Read the full interview report, here

The above quotes highlight how, as physical spaces and encounters are replaced by virtual ones, there is a sense of nostalgia and longing for not-digitally-mediated human experiences.

Food is in fact deeply embedded in social practices. Historically, “sharing food within a kinship group [...] was generally positively valued”; it marked membership, gave a sense of belonging to a local community and excluded those who were considered as outsiders (Spitz, 1985). Food therefore traces human connections and creates bonds. Food also establishes relations and positions of power. Nowadays, urban dwellers are non-food producers, depending solidly on the provision and distribution of available food products and services in the city. With the exception of the urban poor, in normal times most of the people can still access food provisions and reinforce social bonds via food sharing. Nonetheless, the current pandemic has temporarily disrupted this paradigm, as city dwellers have lost their power to create bonds by meeting in person to share meals. In addition, the digital has become one of the main access points for food (i.e. exposing further the digital divide and the number of “outsiders” not fully having ensured their right to food). As a result, the power of online food services is higher than ever, and it has to be carefully considered - and mitigated. In fact, not only  is it affecting the way human beings interact with space and among each other, but it is also changing the way we perceive and make our food decisions. Continuous online stimuli and visual food cues, driven by algorithmic calculations, are making our eyes “hungry” and, many times, unable to rationally make healthy food choices. As both our conscious and our automatic decisions are nowadays mostly taken through our smartphones, we - as consumers, as human beings - must raise our own awareness and pay attention to the traces signalling ongoing changes in our foodscapes, to which we might be inadvertently contributing.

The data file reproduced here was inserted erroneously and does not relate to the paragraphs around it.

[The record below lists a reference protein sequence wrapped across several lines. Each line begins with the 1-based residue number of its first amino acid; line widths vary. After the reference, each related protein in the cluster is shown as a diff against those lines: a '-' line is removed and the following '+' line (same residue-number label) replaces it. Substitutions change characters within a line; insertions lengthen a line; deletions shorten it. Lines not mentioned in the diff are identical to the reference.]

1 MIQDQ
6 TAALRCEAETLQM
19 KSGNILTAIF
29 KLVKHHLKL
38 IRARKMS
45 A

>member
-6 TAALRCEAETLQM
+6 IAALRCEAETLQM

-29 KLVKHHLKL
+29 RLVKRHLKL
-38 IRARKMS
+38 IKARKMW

See also: Placing the Order


Adach, K. (201 C.E.). Pow wow pivot: How one Indigenous chef found new ways to keep food on the table. CBC.

Ash, J., Kitchin, R., & Leszczynski, A. (2018). Digital turn, digital geographies? Progress in Human Geography, 42(1), 25–43. https://doi.org/10.1177/0309132516664800

DOT Foods. (2020). 10 Ways Menus Have Changed During COVID-19. Dot Foods.

Goodman, M. K. (2016). Food geographies I. Progress in Human Geography, 40(2), 257–266. https://doi.org/10.1177/0309132515570192 

Spence, C., Okajima, K., Cheok, A. D., Petit, O., & Michel, C. (2016). Eating with our eyes: From visual hunger to digital satiation. Brain and Cognition, 110, 53–63. https://doi.org/10.1016/j.bandc.2015.08.006 

Spitz, P. (1985). The right to food in historical perspective. Food Policy, 10(4), 306–316. https://doi.org/10.1016/0306-9192(85)90022-3